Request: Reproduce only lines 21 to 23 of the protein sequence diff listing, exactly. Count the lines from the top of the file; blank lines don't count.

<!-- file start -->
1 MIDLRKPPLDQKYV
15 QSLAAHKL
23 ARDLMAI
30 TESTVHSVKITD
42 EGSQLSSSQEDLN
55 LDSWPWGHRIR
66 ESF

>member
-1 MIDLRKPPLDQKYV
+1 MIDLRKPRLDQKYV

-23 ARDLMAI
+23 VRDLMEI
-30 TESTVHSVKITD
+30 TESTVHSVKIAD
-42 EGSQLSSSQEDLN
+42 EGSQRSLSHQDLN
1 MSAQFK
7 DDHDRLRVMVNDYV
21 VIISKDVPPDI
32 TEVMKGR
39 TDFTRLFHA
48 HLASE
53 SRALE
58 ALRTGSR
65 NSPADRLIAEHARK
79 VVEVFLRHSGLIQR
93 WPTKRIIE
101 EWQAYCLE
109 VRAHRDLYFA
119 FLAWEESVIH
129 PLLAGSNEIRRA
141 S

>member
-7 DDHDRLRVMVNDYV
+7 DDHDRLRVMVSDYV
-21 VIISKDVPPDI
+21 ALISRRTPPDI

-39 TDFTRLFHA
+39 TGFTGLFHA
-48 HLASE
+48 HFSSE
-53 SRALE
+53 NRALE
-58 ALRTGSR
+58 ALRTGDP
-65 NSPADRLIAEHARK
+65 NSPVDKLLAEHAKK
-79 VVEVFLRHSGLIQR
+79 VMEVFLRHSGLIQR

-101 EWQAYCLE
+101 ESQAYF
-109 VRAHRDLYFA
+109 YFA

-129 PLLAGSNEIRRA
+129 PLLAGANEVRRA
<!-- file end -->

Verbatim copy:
39 TDFTRLFHA
48 HLASE
53 SRALE